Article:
5 Things To Do When You're Hit With An Unexpected Expense

Photographed by Rachel Cabitt.
There you were, feeling good, or at least competent, about your money situation — and then an unexpected bill arrived in the mail. If you work within a budget and have wiggle room to pay it off, handling the cost won't be fun, but overall, it'll feel like a blip in your financial picture. But if you're living paycheck to paycheck and are struggling to make ends meet with what you have, even a small financial setback can be dire.
According to a recent survey by the Federal Reserve, 40% of Americans can't afford to cover a $400 emergency. Everyone has been through a cash shortage at least once in their lives. Here are five ways to tackle common, unexpected expenses without getting caught up forever.

1. Work Out A Payment Plan Or Lower Bill

We can't underscore the value of trying this out enough. You might feel uncomfortable with the idea of haggling over a doctor's bill, but paying it off in full won't exactly be thrilling, either.
Not enough people realize they can get discounts on medical bills by paying in cash or setting up an installment payment plan on the full cost. Many hospitals and collections agencies just want their money, fast, so if you show you're good for it now and can pay some later, they'll be satisfied with you making a dent. Here are a few ways to make that request.

2. Ask The Government For Help

So much emphasis is placed on how to buy a home that the issue of paying for inevitable repairs is left behind. Once you're your own landlord, you can't delegate those problems to someone else — and fixes often need to happen fast. A 2016 survey by HomeServe found that as many as 25% of homeowners don't have savings set aside for household repairs, but nearly half have needed an emergency repair in the previous 12 months.
The Simple Dollar looked at the most common home repairs and how much they tend to cost; they included roof work (typically $5,000-$12,000) and water heater problems (with new heaters priced at $300-$900 and up to $250 for installation). Experts typically advise setting aside at least 1% of your home's purchase price for repairs over the long-term. If you come up short before you meet that goal, consider applying for a grant from the U.S. Department of Housing and Home Development. Per SF Gate, the HUD awards grants through local housing agencies and charities, often for senior citizens, but also to help finance home repairs. The HUD also issues FHA-insured loans that can be used for "major repairs, or even for appliances and other household items that 'make your home more livable and useful,'" Nerdwallet adds.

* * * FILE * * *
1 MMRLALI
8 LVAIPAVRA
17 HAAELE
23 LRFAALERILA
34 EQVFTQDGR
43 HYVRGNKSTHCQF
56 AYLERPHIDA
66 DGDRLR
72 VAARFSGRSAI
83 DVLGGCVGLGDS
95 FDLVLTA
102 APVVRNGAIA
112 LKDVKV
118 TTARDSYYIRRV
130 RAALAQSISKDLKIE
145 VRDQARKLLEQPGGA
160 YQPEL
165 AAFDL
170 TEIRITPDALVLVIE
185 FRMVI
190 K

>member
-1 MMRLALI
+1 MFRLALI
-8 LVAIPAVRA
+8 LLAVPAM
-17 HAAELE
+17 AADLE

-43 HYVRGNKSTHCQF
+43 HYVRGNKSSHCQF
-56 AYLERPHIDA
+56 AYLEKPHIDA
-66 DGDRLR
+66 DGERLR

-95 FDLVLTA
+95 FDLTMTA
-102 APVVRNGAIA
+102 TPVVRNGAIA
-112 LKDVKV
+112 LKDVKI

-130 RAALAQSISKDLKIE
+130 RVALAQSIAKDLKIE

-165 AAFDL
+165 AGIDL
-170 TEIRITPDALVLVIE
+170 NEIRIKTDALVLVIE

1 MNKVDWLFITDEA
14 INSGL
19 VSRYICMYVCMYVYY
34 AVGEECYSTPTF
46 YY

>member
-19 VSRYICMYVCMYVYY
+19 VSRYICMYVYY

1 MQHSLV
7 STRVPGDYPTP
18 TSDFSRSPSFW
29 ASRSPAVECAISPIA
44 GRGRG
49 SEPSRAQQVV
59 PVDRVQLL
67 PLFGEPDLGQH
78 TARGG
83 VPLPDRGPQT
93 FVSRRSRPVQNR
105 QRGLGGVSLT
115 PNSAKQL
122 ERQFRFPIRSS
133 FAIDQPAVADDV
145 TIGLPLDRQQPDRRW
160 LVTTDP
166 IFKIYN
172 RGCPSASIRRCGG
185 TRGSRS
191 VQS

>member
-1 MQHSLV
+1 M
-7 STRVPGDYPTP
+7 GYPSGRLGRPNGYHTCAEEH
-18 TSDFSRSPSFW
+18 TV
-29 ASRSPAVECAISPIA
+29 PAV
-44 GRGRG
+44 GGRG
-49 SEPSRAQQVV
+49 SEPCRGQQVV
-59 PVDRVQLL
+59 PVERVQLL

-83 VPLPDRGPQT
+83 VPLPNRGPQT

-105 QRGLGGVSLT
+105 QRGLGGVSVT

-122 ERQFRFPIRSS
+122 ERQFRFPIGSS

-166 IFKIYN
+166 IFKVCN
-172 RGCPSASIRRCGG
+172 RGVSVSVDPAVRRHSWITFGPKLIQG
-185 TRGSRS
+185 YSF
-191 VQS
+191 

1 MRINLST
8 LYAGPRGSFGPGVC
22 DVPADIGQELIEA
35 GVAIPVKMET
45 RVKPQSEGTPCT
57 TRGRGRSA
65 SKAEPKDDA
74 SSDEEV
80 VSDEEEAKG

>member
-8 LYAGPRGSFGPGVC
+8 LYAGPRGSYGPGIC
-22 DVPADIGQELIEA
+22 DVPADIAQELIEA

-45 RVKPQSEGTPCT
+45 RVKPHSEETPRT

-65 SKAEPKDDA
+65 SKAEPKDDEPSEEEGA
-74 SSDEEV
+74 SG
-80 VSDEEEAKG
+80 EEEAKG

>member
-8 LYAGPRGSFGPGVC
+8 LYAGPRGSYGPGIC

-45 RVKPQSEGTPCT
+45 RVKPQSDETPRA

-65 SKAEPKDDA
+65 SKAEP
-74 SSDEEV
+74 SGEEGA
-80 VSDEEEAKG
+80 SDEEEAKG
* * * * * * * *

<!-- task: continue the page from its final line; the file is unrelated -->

3. Level With The Tax Man

There's nothing fun about owing the IRS money, especially if you haven't set aside cash throughout the year to pay the bill. Freelancers and self-employed people in particular (who pay taxes quarterly) have to be aware of several tax seasons. (Heads up: the next deadline is on June 15th!)
If you owe a chunk of money, can't cover it with savings, and would rather avoid putting it all on a credit card (and rack up a bunch of interest if you can't pay it off at once), don't panic. Keri Danielski, a consumer finance expert and spokeswoman for Mint and Turbo, advises that people who fall in this camp explore the IRS' payment programs.
"Call the IRS," she says. "There are a number of options they can offer, such as a reduced installment payment or a compromise offer." With the latter option, the IRS agrees to settle the taxpayer's "liability" for less than the full amount owed — pending certain criteria.

4. Seek An Expert-In-Training

Like home repairs, car trouble can't be ignored for too long without ballooning into a catastrophe. If you're on a meager budget with little-to-no savings, Credit Sesame offers the creative solution of going to trainees for help.
Some people go to beauticians-in-training for cheaper haircuts; others dine at cooking schools for sumptuous dinners that don't cost a utility bill. Likewise, going to a local technical or vocational school for car services might save your bank account. "Ask whether the instructor will assess your car and let the class work on it, what they will charge for parts, and what happens if they can’t repair the damage," Credit Sesame suggests.

5. Get A Personal Loan

Your emergency may not fall under a specific category, but you still need cash fast. Some people might rely on family members giving an interest-free loan, but not everyone has kin with money to spare. You could also put the total on your credit card — just know that doing so will cost you more in the long run if you don't pay the balance off in full before interest kicks in.
Others who are in really dire straits might seek out a payday loan, but those are woefully predatory options — so much so that Google finally decided to ban those ads from lenders on its search engine. (Payday loans can charge $10-30 for every $100 borrowed — equating to an APR of almost 400%.)
In the face of these options, consider taking out a personal loan. Those who qualify (generally borrowers with average credit scores) can often get a loan at a much lower interest rate — with several options carrying an APR below 19%, per Nerdwallet.

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